About The Photographer
How can one not take such pictures when surrounded by such beauty?"
Lori-Ann is always seen with her camera, sometimes, taking hundreds of photographs a day, discarding 99% of them. She has been known to actually stand in the snow barefoot, lay in mud and water, out in such weather as a 'nor'easter blizzard, literally chasing wild bears through the woods with her own barefeet, holding such creatures as birds and chipmunks in her hands, and laying down in streams to get just the right angle needed for the photo she hopes will capture the beauty or uniqueness of nature. She has been asked if she has a camera attached to her eye, as she seems to see things in nature that many people simply overlook. Lori-Ann almost never goes swimming without a set of snorkel gear or her underwater camera, spending hours relaxing and floating in hopes of capturing a photo to share with others...a picture of something exceptional or curious.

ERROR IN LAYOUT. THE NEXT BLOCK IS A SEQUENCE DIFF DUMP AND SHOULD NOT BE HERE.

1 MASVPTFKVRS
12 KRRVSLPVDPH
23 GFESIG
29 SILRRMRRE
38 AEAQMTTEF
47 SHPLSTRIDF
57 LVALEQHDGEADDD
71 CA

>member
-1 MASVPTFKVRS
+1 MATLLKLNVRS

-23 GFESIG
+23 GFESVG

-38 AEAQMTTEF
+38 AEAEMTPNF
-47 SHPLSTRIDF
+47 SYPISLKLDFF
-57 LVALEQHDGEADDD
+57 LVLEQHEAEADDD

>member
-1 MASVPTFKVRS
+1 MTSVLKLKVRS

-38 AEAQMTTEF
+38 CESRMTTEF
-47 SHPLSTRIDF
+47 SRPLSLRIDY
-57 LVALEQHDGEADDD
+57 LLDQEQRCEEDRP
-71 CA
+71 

It seems that Lori-Ann will stop at nothing if she feels there is a photo opportunity. Sitting outside without weapons, in the cold, watching a wild black bear stalk her, raccoons coming just a few inches from her face, and peering under woodland debris with her camera is what Lori-Ann calls fun! Her husband rightfully gets annoyed at times. When she has a camera in her hand, she will approach anything. A good example is when they call moose during the fall rut (mating season). When the moose is heard approaching, thrashing through the woods in their direction, instead of staying near the vehicle for protection, Lori-Ann heads toward the approaching moose. This is something you do not want to do during mating season.
As recently as March 2009, Lori-Ann suffered from a snowmobile accident trying to reach an ice cavern upon the edge of a lake when her snowmobile flipped. She suffered from broken bones and a broken snowmobile as a result of her attempts. Despite that, with the aid of her husband, they uprighted her sled and her broken body, she then worked her way to the cavern, just to find it was no longer approachable due to her injuries.